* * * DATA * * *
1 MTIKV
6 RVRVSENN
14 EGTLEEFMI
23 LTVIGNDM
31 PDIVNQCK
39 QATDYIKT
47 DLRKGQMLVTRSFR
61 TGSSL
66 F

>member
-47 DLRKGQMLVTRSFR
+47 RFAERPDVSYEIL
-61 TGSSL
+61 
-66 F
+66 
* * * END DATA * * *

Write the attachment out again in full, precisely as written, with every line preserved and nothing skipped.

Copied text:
1 MTIKV
6 RVRVSENN
14 EGTLEEFMI
23 LTVIGNDM
31 PDIVNQCK
39 QATDYIKT
47 DLRKGQMLVTRSFR
61 TGSSL
66 F

>member
-47 DLRKGQMLVTRSFR
+47 RFAERPDVSYEIL
-61 TGSSL
+61 
-66 F
+66 